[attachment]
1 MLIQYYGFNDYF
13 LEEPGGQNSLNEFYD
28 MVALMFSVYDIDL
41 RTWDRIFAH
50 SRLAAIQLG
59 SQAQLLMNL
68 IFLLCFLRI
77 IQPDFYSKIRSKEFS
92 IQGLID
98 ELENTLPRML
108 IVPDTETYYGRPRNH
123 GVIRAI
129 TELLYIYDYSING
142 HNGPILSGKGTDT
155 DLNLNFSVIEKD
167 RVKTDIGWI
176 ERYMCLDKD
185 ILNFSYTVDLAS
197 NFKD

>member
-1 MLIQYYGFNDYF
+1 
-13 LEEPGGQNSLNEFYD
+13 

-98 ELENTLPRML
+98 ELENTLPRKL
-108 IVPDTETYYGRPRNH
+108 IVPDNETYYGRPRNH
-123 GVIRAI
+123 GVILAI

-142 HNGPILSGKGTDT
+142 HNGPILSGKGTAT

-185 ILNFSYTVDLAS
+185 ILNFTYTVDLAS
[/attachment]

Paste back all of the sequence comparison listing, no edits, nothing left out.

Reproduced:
1 MLIQYYGFNDYF
13 LEEPGGQNSLNEFYD
28 MVALMFSVYDIDL
41 RTWDRIFAH
50 SRLAAIQLG
59 SQAQLLMNL
68 IFLLCFLRI
77 IQPDFYSKIRSKEFS
92 IQGLID
98 ELENTLPRML
108 IVPDTETYYGRPRNH
123 GVIRAI
129 TELLYIYDYSING
142 HNGPILSGKGTDT
155 DLNLNFSVIEKD
167 RVKTDIGWI
176 ERYMCLDKD
185 ILNFSYTVDLAS
197 NFKD

>member
-1 MLIQYYGFNDYF
+1 
-13 LEEPGGQNSLNEFYD
+13 

-98 ELENTLPRML
+98 ELENTLPRKL
-108 IVPDTETYYGRPRNH
+108 IVPDNETYYGRPRNH
-123 GVIRAI
+123 GVILAI

-142 HNGPILSGKGTDT
+142 HNGPILSGKGTAT

-185 ILNFSYTVDLAS
+185 ILNFTYTVDLAS